This is a guest blogpost by Neo4j’s CEO Emil Eifrem, in which he says graph databases are about to grow up
Graph technology has come a long way: from financial fraud detection in the Panama and Paradise papers to contextual search and information retrieval in NASA’s knowledge graph and its support for true conversational ecommerce in eBay’s ShopBot.
What propels this success is graph’s unique focus on data relationships. And we’ve witnessed the value of connected data explode, as businesses look to drive innovation as they connect supply chain, IoT devices, marketing technology, logistics, payment history, making the value of connectedness across all those data elements increase exponentially.
But only a decade ago, the graph industry was just Neo4j and a few niche players. In the subsequent years other startups made their entrance as part of the NoSQL revolution, while more recently tech giants such as Oracle, Microsoft, SAP and IBM have each produced graph offerings of their own. Today the graph paradigm offers choices – with native platforms, NoSQL multi-model containers and embedded-in-SQL variants.
Amazon’s long-standing absence from this list of tech behemoths was always a notable irony, given that its business models, in both ecommerce and the data centre, are so graph-influenced. So the recent launch of Amazon Neptune is a welcome progression, marking the full acceptance of graph software into the mainstream. Amazon’s entrance should be welcomed by the graph database market, as it will drive the growth generally and contribute to graph technology’s commercial success.
As with all markets, more competition and choice means stronger market and better products. Ultimately, customers will benefit.
Still in the graph database kindergarten
Now that all of the major database players are in the graph game, the next phase of the market’s development will be all about solutions – though it’s evident that we are only at the beginning of this journey. Graph platforms will likely become foundational elements of corporate technology stacks, interweaving different types of data sources, applying comprehensive graph analytics, deploying easy-to-use graph visualisation tools and constructing purpose-built graph-based applications, which will speed widespread adoption.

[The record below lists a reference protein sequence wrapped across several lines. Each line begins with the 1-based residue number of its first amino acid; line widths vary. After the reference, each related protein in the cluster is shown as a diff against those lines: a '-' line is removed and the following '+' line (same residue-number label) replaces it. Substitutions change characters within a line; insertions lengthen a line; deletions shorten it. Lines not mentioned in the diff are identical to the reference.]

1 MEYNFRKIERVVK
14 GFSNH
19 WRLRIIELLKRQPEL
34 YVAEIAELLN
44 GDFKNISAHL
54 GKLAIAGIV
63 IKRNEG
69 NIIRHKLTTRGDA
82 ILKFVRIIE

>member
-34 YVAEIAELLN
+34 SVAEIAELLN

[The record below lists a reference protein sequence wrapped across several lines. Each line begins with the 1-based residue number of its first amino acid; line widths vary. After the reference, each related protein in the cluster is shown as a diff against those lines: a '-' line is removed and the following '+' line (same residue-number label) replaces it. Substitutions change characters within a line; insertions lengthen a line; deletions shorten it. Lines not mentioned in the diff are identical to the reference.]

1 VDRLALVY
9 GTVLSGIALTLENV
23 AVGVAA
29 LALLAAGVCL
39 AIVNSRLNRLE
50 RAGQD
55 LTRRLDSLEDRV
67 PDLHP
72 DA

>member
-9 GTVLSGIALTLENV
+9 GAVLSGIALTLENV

Creating the graph ‘SQL‘
Second, to achieve widescale adoption, the market needs a standard graph query language analogous to SQL that is simple as well as easy to learn and implement.
I believe Cypher will become this standard, because in addition to years of real-world validation it has by far the widest adoption among actual graph end users.
Cypher is overseen by the openCypher project, whose governance model is open to the community; it now has over 30 participants including academics, vendors and enthusiasts. To date, Cypher is used by Neo4j, SAP HANA, Redis Graph and Splunk, and the project has released Cypher for Apache Spark and Gremlin. Amazon is interesting, having hedged bets on two older languages; its decision here may well have an influence.
The graph community is growing
Finally, along with this commercial success comes a growing interest in graph skills and awareness. The community needs to ensure that every developer, data scientist, data architect and even business analyst is skilled in graph technology.
2017 was a massive year for graphs. More entrants into the graph community means 2018 will be even bigger.